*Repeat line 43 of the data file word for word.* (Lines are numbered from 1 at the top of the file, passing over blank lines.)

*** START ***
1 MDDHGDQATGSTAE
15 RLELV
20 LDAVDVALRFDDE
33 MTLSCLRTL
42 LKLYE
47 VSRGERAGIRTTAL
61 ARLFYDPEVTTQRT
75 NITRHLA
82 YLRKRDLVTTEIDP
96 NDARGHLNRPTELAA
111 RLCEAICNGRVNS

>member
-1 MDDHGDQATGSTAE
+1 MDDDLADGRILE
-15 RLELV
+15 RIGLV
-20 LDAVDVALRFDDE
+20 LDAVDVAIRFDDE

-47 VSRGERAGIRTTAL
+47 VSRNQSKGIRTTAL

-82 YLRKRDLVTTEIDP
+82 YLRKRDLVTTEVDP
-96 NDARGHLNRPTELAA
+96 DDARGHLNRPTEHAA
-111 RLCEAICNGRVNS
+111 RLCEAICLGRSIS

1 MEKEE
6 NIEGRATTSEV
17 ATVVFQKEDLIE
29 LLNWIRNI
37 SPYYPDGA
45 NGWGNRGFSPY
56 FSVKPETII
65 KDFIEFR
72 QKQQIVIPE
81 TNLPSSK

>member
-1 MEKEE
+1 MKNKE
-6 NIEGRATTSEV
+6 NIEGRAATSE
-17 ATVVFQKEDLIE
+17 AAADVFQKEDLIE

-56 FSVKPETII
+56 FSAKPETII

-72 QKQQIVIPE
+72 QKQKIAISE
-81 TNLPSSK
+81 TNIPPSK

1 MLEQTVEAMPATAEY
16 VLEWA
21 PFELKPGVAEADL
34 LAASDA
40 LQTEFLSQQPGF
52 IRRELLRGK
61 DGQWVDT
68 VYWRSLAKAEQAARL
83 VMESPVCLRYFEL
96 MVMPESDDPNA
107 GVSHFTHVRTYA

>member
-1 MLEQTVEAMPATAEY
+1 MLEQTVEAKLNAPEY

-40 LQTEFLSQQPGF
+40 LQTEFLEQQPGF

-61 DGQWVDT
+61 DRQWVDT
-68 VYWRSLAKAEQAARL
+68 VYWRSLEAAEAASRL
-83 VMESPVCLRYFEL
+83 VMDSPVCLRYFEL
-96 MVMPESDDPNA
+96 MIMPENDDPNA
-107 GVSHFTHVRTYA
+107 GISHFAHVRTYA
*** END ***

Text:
+17 AAADVFQKEDLIE